4 ways we can avoid a catastrophic drought (David Sedlak)

As the world’s climate patterns continue to shift unpredictably, places where drinking water was once abundant may soon find reservoirs dry and groundwater aquifers depleted.

In this talk, civil and environmental engineer David Sedlak shares four practical solutions to the ongoing urban water crisis. His goal: to shift our water supply towards new, local sources of water and create a system that is capable of withstanding any of the challenges climate change may throw at us in the coming years.

Biographic notes: Author, Professor and Director of the Institute for Environmental Science and Engineering at UC Berkeley, David Sedlak has developed cost-effective, safe and sustainable systems to manage water resources. He is particularly interested in the development of local sources of water, and his research has addressed water reuse–the practice of using municipal wastewater effluent to sustain aquatic ecosystems and augment drinking water supplies as well as the treatment and use of urban runoff to contaminated groundwater from contaminated industrial sites as water supplies.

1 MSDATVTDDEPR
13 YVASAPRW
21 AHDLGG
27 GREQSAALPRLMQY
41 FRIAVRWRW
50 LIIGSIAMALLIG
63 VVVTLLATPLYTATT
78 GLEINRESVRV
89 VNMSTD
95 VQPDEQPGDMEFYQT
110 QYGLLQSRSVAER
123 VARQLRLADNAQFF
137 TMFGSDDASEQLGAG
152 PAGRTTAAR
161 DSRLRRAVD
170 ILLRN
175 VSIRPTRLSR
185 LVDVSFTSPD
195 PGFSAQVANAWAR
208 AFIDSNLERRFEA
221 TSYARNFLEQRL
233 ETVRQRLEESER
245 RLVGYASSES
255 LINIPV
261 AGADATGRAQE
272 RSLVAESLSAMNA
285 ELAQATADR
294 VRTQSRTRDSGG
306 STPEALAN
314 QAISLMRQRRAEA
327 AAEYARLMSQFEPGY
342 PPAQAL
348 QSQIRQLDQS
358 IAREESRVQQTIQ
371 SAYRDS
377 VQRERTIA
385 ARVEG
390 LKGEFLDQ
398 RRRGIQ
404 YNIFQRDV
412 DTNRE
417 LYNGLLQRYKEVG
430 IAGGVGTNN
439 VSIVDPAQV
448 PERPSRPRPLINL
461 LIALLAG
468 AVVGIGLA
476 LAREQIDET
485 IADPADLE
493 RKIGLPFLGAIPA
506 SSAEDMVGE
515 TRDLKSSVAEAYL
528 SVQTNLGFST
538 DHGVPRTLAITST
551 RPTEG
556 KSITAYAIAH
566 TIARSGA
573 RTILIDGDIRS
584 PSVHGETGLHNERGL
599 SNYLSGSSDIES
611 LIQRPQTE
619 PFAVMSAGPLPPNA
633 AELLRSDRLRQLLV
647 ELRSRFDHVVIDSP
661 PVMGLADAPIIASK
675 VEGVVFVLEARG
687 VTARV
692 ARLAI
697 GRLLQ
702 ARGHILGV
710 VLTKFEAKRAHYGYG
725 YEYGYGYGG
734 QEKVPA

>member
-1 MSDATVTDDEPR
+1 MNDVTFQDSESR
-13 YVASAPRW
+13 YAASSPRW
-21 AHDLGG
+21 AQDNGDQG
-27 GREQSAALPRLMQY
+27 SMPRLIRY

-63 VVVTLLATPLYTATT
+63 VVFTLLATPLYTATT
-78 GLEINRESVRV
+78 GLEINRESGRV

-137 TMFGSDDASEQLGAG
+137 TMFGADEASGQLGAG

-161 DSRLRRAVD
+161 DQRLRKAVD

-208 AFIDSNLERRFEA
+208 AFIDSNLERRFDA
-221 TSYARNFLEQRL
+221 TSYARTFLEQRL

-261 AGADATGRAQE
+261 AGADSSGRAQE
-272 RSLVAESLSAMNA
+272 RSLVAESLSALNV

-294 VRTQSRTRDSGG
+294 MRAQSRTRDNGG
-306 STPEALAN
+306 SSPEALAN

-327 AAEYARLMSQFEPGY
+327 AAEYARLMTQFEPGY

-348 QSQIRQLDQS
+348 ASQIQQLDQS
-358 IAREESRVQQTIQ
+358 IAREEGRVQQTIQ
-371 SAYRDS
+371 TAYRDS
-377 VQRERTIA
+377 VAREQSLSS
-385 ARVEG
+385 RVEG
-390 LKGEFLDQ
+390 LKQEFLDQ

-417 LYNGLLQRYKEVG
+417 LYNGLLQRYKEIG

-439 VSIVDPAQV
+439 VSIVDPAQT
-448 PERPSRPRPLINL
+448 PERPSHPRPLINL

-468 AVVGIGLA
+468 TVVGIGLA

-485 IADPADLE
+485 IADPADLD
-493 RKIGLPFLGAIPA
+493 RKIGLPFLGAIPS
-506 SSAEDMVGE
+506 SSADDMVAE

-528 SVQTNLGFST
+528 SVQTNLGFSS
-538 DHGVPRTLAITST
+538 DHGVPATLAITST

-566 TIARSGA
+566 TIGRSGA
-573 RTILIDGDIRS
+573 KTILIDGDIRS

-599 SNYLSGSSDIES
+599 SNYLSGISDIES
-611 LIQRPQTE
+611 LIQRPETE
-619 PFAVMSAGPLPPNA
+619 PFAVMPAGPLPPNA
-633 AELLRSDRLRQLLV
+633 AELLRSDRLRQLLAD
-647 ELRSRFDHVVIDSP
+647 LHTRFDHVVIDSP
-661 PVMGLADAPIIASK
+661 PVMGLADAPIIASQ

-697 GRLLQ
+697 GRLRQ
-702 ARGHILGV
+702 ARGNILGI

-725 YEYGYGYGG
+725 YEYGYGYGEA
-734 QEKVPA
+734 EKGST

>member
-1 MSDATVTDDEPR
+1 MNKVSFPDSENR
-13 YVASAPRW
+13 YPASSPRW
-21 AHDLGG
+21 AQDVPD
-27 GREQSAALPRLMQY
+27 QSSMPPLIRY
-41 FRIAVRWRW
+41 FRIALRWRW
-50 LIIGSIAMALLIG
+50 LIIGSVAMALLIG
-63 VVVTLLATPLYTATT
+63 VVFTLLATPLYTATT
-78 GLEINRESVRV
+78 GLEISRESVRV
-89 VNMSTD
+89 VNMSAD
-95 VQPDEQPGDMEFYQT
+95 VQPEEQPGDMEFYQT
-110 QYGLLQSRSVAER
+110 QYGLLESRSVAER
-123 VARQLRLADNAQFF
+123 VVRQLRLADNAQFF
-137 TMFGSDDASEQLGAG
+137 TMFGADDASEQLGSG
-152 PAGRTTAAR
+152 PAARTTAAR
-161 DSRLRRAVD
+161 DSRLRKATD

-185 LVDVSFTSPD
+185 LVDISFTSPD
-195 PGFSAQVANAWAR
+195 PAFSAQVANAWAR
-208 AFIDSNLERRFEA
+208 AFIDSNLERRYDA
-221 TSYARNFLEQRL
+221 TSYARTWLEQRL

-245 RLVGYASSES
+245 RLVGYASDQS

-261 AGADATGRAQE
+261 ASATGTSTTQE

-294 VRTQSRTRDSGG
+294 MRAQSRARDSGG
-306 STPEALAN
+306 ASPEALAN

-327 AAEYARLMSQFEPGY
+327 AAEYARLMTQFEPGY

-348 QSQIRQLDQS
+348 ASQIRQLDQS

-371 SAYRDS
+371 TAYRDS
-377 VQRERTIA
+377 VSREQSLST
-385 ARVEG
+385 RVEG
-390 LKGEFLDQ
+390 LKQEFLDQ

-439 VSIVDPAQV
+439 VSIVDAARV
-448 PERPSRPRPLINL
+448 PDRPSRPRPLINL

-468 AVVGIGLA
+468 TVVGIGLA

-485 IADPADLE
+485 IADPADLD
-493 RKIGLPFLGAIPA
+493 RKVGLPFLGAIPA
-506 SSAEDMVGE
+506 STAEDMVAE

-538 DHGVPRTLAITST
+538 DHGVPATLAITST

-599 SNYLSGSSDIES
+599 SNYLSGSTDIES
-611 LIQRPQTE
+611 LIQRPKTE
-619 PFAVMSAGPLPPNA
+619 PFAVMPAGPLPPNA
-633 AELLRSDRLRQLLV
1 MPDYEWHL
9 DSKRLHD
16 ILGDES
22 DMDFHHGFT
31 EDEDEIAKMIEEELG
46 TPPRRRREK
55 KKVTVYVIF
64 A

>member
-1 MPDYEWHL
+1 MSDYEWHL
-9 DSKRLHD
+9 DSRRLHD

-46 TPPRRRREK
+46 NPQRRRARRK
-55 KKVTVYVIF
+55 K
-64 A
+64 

In recent years, Sedlak’s research on the fate of wastewater-derived contaminants has received considerable attention. He began this research in 1996 when he developed simple methods for measuring steroid hormones in wastewater. Since that time, he and his students have studied the fate of hormones, pharmaceuticals, toxic disinfection byproducts and other chemicals. His research team has also studied approaches for remediating contaminated soil and groundwater by in situ chemical oxidation (ISCO) and advanced oxidation processes.

He also is the author of Water 4.0, a book that examines the ways in which we can gain insight into current water issues by understanding the history of urban water systems.
4 ways we can avoid a catastrophic drought (David Sedlak)

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